SRA pays Leigh Day £1m in costs to end disciplinary case


Day: Accused by MP

The highly contentious Leigh Day disciplinary case has come to an end with the Solicitors Regulation Authority (SRA) paying the firm £1m in costs after the regulator’s unsuccessful appeal.

In October, the High Court dismissed the SRA’s appeal against the Solicitors Disciplinary Tribunal’s (SDT) decision to clear the London and Manchester firm, and three of its solicitors, of any misconduct arising from the Al-Sweady inquiry.

The inquiry cleared British soldiers of the most serious allegations of unlawful killing after a firefight during the Iraq war in 2004, but found there had been some mistreatment of detainees.

The court ordered the SRA to pay Leigh Day’s appeal costs, and the parties have agreed that the SRA will pay £995,000, including the £600,000 paid as an interim payment on account in October.

Last month, the SRA revealed that it had already spent £3.1m on the case – £222,000 on its initial investigation, £1.9m on the prosecution before the SDT, and a further £972,000 on the appeal. All figures include VAT.

In addition to its internal team, the SRA used City law firm Simmons & Simmons and Tim Dutton QC.

Though the formal proceedings are at an end, the fall-out from the inquiry and disciplinary case continues.

Last week, the firm’s senior partner, Martyn Day, was accused by a Conservative MP of having been “dishonest throughout this process” – dishonesty was not alleged by the SRA.

Mr Day was giving evidence to the defence select committee about the statute of limitation for forces veterans.

He asked Johnny Mercer if he was prepared to repeat that allegation outside Parliament, where he would not have the benefit of privilege, to which he said he would. But Mr Mercer does not appear to have done so.

Mr Mercer, a former army captain, said the claims against the British soldiers in Iraq “was entirely the product of deliberate lies, reckless speculation and ingrained hostility”.

He accused Mr Day of being “deluded” for thinking his generation of soldiers “have such a problem with values and standards” that they would have executed non-combatants.

Mr Day pointed out that his firm had sued the Ministry of Defence (MoD) rather than individual soldiers, and that around 330 claims against the government in relation to Iraq had been successful, with more than 600 still being processed.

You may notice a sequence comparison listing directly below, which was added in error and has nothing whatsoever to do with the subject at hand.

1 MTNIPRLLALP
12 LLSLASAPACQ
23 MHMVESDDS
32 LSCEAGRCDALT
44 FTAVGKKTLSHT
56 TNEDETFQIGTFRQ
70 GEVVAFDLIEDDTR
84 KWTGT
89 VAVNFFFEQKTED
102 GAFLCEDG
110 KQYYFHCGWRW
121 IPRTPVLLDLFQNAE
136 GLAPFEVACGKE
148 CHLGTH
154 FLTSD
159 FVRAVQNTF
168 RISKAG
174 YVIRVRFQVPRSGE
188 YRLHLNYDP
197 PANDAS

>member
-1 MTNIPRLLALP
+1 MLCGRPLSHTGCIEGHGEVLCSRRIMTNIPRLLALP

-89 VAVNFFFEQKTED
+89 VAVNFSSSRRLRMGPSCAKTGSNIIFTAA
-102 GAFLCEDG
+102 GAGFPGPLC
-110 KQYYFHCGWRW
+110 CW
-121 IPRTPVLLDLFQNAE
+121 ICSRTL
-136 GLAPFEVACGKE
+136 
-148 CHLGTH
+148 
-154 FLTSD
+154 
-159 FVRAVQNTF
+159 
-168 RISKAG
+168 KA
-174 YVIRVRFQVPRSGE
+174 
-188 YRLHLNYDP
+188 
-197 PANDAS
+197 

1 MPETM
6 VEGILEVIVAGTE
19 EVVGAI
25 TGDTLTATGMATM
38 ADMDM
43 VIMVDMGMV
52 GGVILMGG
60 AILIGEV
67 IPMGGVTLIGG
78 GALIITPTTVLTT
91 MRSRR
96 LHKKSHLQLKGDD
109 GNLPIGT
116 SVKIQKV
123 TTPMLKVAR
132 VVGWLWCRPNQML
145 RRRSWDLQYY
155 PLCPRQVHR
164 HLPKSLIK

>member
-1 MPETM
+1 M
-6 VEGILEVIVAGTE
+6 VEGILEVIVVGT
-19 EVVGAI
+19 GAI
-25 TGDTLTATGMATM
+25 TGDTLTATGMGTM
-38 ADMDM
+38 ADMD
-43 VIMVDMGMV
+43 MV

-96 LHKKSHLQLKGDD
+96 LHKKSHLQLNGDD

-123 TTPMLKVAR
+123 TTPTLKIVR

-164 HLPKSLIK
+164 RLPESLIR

Asked if he felt remorse or regret about the situation faced by soldiers accused of wrongdoing, Mr Day said: “I am proud of the system that we represent and the rule of law, and the rule of law means that at times soldiers will have to come and give evidence. That is tough for them as it is for anybody else.”

The solicitor said his firm had received £11m in fees and disbursements from the government from Iraq claims.

Meanwhile, in the wake of the SRA making public some of the correspondence it had with the Ministry of Justice (MoJ) and MoD over the prosecutions of Leigh Day and also Public Interest Lawyers/Phil Shiner – in a bid to allay fears that the government had influenced the cases – the MoD has now published a larger stash following a freedom of information request.

There is duplication in the released documents, and again there is nothing to suggest that there was any interference with the SRA’s independent work, although there are still notable points.

But they demonstrate a level of contact with the complainant (the MoD) going far beyond what most complainants receive, as well as a level of interest from the MoJ that is surely unlike that of any other case.

In one heavily redacted email to a contact at the MoJ, then SRA policy director Crispin Passmore ends his message with the words “Please delete!” – but it is not clear to what he is referring.

Another email from SRA external affairs director Jane Malcolm requests a conversation with an MoD official “in strictest confidence”, but there is no record provided of what it was about.

There has been criticism of the SRA using the prosecution to push its case for SDT reform; this included a submission to the defence select committee, but the correspondence shows that the committee refused to consider it as it was beyond the terms of reference of its inquiry into MoD support for soldiers subject to judicial processes, headed by Mr Mercer.

There is also a letter from SRA legal director David Middleton to the Iraq Historic Allegations Team – a body set up to review and investigate allegations of abuse of Iraqi civilians by UK armed forces – agreeing to help with the disclosure of documents from the Phil Shiner case.




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